In the fifth century , the Greek writer and historian Herodotus enthused about Bubastis. He wrote that the city contained Egypt's most beautiful temple and. approached by a wide road, had the appearance of an island, as it was surrounded by broad canals flowing from the Nile. A central shrine made from blocks of granite and containing the figure of Bast was set amidst a grove of trees.
He explained that holidays and an annual festival were held in honour of Bast, when her image was transported down the Nile on an ornate barge towards her sacred city. Devotees came from far and wide to participate in the festivi-ties and there was much dancing, singing and drinking until Bubastis was reached, whereupon sacrifices were made.
Bast, the daughter of the Sun god Ra and of Isis the Great Mother, was one of the nine gods in the ancient City of Heliopolis, centre of worship of the Sun god Ra. Her rule began well before 1780 and lasted until about 392 CE, when, in a context of political and religious change, all forms of 'paganism' were outlawed.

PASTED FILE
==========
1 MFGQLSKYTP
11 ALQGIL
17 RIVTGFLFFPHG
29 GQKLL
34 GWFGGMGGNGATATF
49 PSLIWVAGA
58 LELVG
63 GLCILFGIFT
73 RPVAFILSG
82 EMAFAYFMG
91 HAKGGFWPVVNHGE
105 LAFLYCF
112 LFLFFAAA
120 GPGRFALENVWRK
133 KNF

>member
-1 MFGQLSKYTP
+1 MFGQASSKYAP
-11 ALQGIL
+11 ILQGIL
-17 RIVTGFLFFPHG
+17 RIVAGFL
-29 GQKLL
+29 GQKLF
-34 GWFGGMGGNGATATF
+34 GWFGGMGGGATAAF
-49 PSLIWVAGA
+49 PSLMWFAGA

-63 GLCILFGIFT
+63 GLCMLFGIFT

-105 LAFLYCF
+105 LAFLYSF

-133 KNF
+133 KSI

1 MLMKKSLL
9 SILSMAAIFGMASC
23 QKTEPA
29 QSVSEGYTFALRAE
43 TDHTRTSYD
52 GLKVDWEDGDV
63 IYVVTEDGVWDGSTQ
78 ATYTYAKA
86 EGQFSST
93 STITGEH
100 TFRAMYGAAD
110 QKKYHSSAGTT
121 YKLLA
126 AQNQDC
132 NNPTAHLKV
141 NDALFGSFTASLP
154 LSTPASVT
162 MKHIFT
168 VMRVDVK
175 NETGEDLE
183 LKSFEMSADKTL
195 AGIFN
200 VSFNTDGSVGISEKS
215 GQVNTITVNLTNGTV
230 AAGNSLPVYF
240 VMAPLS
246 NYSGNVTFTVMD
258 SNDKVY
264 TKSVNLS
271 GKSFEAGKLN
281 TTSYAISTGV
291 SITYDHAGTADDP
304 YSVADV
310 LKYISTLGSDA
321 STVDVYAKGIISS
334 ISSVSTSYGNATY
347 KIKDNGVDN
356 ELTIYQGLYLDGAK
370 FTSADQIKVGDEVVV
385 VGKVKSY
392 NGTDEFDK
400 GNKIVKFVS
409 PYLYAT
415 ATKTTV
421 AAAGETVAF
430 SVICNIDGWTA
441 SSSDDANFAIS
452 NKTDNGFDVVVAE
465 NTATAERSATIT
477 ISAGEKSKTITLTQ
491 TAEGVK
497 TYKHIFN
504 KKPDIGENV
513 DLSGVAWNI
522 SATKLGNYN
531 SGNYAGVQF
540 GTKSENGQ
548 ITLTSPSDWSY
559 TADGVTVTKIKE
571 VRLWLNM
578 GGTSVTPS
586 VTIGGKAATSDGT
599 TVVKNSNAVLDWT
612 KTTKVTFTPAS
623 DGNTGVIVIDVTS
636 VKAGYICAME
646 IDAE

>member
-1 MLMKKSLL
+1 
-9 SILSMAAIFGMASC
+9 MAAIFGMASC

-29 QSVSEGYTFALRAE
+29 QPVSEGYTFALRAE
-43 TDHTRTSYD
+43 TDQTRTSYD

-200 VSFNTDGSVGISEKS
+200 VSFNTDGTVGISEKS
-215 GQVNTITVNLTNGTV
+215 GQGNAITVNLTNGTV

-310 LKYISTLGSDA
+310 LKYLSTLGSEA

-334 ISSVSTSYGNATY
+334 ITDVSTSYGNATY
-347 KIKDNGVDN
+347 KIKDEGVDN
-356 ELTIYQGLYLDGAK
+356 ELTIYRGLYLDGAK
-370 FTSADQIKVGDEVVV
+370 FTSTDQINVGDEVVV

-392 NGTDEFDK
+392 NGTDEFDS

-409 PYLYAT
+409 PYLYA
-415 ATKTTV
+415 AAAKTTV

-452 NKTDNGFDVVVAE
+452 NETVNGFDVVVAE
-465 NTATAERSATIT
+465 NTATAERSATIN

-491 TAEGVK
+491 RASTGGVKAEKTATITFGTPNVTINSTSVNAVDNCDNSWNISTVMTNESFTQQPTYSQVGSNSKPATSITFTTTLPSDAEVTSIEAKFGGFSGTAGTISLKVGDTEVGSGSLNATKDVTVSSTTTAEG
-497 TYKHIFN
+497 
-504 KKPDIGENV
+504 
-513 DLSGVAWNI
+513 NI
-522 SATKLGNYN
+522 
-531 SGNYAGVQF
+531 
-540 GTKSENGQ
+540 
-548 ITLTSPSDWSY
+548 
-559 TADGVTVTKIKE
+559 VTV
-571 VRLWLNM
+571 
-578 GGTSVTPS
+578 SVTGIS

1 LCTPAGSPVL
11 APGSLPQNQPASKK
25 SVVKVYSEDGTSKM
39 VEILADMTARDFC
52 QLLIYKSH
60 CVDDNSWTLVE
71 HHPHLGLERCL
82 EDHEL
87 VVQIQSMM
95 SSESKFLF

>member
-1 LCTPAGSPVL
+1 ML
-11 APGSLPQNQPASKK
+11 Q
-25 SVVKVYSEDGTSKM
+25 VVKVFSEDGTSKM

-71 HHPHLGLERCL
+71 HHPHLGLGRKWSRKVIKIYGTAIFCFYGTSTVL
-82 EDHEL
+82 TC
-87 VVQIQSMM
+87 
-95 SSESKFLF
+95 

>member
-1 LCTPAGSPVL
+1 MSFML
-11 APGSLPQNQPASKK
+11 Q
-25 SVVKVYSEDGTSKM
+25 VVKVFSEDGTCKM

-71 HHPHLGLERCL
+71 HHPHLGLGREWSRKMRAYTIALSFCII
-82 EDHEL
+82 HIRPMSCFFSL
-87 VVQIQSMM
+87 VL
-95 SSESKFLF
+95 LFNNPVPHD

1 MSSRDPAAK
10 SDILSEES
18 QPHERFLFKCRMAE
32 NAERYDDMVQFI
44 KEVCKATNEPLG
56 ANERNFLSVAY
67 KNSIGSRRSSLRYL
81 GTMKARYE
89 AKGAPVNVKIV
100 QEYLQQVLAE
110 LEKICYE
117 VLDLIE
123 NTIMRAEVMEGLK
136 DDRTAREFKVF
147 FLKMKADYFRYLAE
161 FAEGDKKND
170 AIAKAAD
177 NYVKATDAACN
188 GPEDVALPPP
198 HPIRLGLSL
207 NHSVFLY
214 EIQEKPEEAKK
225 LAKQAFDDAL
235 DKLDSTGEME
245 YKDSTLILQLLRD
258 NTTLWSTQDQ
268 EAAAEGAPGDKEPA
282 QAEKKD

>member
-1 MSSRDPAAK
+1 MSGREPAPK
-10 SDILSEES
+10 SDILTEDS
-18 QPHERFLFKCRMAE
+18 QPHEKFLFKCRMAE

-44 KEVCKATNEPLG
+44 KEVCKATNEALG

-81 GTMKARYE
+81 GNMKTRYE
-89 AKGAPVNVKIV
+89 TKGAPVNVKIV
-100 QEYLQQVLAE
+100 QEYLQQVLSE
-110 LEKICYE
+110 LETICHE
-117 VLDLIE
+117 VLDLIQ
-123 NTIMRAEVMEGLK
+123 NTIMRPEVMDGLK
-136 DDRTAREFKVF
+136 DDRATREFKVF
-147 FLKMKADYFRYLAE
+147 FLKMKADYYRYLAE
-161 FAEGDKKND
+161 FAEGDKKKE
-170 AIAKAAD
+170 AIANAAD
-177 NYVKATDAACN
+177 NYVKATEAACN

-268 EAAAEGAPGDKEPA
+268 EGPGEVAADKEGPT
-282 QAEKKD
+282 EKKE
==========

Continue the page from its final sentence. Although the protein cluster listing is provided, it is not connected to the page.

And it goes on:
Bast was seen as a Moon goddess and her colours were purple and silver. Her demeanour was gentle and she was worshipped for her nurturing and cherishing attributes, her love and tender care for her children, evoking much that the domestic cat stands for in modern times.

Sekhmet

Considered the alter-ego of her sister Bast, Sekhmet was the mighty lion-headed goddess. Her name meant 'all-powerful', and on the battlefield she embodied the strength and bravery of the lion. While Bast represented the warming, beneficial aspect of fire, Sekhmet, daughter of Ra and wife of Ptah. Creator God of Memphis, embodied the consuming power of the scorching Sun. Her colours were scarlet and gold and her followers invoked her for victory in battle.
Sekhmet, goddess of warriors, could be terrible in her wrath. She was said to represent the cruel aspects of the cat.